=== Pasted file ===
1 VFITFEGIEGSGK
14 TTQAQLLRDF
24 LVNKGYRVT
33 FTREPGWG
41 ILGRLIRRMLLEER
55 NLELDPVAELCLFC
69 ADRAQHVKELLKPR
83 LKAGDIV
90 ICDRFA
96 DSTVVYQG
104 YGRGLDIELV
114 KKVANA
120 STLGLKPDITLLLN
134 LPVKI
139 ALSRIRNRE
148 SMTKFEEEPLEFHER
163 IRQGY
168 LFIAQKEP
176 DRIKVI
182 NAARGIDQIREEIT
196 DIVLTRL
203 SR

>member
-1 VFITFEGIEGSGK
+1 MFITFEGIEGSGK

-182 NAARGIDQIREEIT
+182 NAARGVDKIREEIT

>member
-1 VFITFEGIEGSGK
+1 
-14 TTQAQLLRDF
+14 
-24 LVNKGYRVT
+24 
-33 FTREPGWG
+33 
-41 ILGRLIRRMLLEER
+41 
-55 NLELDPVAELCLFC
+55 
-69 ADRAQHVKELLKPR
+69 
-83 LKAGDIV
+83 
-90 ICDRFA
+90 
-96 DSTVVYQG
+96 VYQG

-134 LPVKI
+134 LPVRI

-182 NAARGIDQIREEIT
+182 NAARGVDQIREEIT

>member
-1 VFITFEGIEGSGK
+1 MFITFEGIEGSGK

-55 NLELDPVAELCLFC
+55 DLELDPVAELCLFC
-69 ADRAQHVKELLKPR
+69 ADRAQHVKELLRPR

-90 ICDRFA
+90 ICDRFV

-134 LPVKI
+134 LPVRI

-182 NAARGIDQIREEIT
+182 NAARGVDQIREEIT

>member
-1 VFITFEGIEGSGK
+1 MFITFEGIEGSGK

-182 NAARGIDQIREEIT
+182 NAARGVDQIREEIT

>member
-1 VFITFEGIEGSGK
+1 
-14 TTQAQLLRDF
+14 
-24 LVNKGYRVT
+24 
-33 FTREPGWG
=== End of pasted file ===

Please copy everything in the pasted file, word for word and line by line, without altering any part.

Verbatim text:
1 VFITFEGIEGSGK
14 TTQAQLLRDF
24 LVNKGYRVT
33 FTREPGWG
41 ILGRLIRRMLLEER
55 NLELDPVAELCLFC
69 ADRAQHVKELLKPR
83 LKAGDIV
90 ICDRFA
96 DSTVVYQG
104 YGRGLDIELV
114 KKVANA
120 STLGLKPDITLLLN
134 LPVKI
139 ALSRIRNRE
148 SMTKFEEEPLEFHER
163 IRQGY
168 LFIAQKEP
176 DRIKVI
182 NAARGIDQIREEIT
196 DIVLTRL
203 SR

>member
-1 VFITFEGIEGSGK
+1 MFITFEGIEGSGK

-182 NAARGIDQIREEIT
+182 NAARGVDKIREEIT

>member
-1 VFITFEGIEGSGK
+1 
-14 TTQAQLLRDF
+14 
-24 LVNKGYRVT
+24 
-33 FTREPGWG
+33 
-41 ILGRLIRRMLLEER
+41 
-55 NLELDPVAELCLFC
+55 
-69 ADRAQHVKELLKPR
+69 
-83 LKAGDIV
+83 
-90 ICDRFA
+90 
-96 DSTVVYQG
+96 VYQG

-134 LPVKI
+134 LPVRI

-182 NAARGIDQIREEIT
+182 NAARGVDQIREEIT

>member
-1 VFITFEGIEGSGK
+1 MFITFEGIEGSGK

-55 NLELDPVAELCLFC
+55 DLELDPVAELCLFC
-69 ADRAQHVKELLKPR
+69 ADRAQHVKELLRPR

-90 ICDRFA
+90 ICDRFV

-134 LPVKI
+134 LPVRI

-182 NAARGIDQIREEIT
+182 NAARGVDQIREEIT

>member
-1 VFITFEGIEGSGK
+1 MFITFEGIEGSGK

-182 NAARGIDQIREEIT
+182 NAARGVDQIREEIT

>member
-1 VFITFEGIEGSGK
+1 
-14 TTQAQLLRDF
+14 
-24 LVNKGYRVT
+24 
-33 FTREPGWG